After a quick overview of the joints and muscles in your shoulder, it’s quite easy to understand how the racquet can rotate at around 180 degrees or maybe even more to swing forward and bring about an immense amount of spin on the ball.

Can you remember a time when you were first learning how to hit a topspin forehand?

Most likely, you were told and taught to brush the back side of the ball with your racquet. For you to do that, you would have to vertically move your racquet up because that creates friction between the strings and the ball, causing the latter to rotate.

Vertically moving your racquet up to brush the back side of the ball can really put in a good amount of spin on the ball. The thing is, it could get quite confusing as to when you’re supposed to hit the ball.  If you have been practicing on slow balls to add more spin on your forehand, you’re most likely going to struggle in a game where the balls are coming in fast and furious. So, what should you do? Well, according to professional tennis coach, Tomaz Mercinger, you should just let the spin happen.

The best way for you to just let it happen is by hitting the ball in front of you. Of course, that’s speaking ideally but the point is, try to decipher the right contact point and when you do, rotate your hand, arm, and racquet over the ball to finish it off with a wiper follow through.

The question is, should you learn the wiper. The answer is yes! Absolutely. Of course!

The good news about learning the wiper is that you will be able to vary it in certain situations. You can manipulate your hand and arm to rotate, more or less, depending on the amount and kind of spin you want on the ball.

The wiper can also help you hit some short angle shots. Once you’re comfortable with the wiper, you will be able to hit on the run, crushing some mean low balls.

Now, let’s not get too a little excited here but the point is that you should definitely learn the wiper. Even with a classic forehand grip, you should still learn it.  

The classic grip gets the forearm to rotate at around 90 degrees in the forward swing. 

While the extreme grips get the racquet to rotate all the way through the swing, doubling the rotation of the wiper.  

So, no matter what grip you use, you can make the wiper a critical element of your forehand stroke.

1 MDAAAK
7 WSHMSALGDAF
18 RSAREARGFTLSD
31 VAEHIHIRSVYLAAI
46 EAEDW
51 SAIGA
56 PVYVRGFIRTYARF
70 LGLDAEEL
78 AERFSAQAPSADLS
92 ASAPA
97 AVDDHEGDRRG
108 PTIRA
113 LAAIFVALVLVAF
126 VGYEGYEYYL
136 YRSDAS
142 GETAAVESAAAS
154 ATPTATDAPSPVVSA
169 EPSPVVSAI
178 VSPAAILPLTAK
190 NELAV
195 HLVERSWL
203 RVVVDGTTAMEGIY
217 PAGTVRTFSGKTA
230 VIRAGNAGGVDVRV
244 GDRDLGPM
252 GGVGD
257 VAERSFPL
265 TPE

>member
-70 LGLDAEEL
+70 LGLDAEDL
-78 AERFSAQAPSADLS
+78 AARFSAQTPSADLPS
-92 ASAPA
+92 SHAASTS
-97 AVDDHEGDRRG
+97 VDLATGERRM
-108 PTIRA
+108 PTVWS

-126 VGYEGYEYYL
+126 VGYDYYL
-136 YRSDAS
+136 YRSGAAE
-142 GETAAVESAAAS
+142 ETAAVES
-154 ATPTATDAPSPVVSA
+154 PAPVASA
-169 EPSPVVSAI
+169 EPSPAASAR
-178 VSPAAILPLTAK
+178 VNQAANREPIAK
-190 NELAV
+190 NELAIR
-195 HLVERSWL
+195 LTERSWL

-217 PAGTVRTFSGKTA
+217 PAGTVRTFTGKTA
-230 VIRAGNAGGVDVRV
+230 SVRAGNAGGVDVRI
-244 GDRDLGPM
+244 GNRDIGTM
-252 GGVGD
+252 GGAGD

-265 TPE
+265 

Generating Massive Power

Here’s the million-dollar question. Can the wiper generate massive power on your forehand? John Yandell states that the wiper can create astronomical spin levels, reaching sometimes exceeding 5000 rpm.

If you watch the greatest players, it seems like they can hit just about any shot from anywhere on the court with the wiper.  They exhibit limitless variations of the wiper.

So before we really conclude that the wiper can generate massive power in the forehand stroke, we need to understand the three critical factors that affect the variations of the windshield wiper forehand.

The first of which is how much the racquet is turned over. With the windshield wiper follow through, you can actually rotate your racquet at 180 degrees or less. Of course, it depends on the kind of grip you use. The point is, the wiper allows you that extra movement so that you could turn your racquet over.

The second factor is speed. Depending on where the completion of the wiper rotation takes place, the stroke can be faster or slower.  

The third factor is how the hitting arm is prepared at the start of the wiper. For example, the hand, arm, and racquet can be rotated backwards and downwards so that the racquet tip points directly to the court. This position can increase the hand, arm, racquet rotation by 50 percent.

These three critical factors bring a wide range of limitless variations and power to the wiper. When used in combination with a full extension position or with a lower shorter finish, it can generate a powerful drive on angled balls. The wiper can also be used when dealing with high heavy balls. As a matter of fact, the wiper can be used to crush every single ball

How to Incorporate This

Here’s the thing. The best time for you to incorporate the wiper element into your forehand stroke is when you already have a good grasp of all the fundamentals of stance, preparation, and extension.

Initially, you can practice the wiper by swinging up your follow through. If you have been used to swinging through, then try swinging it up to get the hang of it.

If you want to have a feel of it, get your racquet and face a wall.  Put a distance between you and the wall so that when you try to hit with a swing through, your racquet hits the wall.

Now try swinging it up. If your racquet isn’t hitting the wall, then you’re okay.

Take it to the court and start practicing it. Incorporate the follow through and make sure your racquet is turned over to the other side, ending at waist level after you follow through.

Keep practicing because that’s the only way you can get the feel of it. Once you have a feel of the wiper, you will be able to manipulate and incorporate it in all your forehand shots.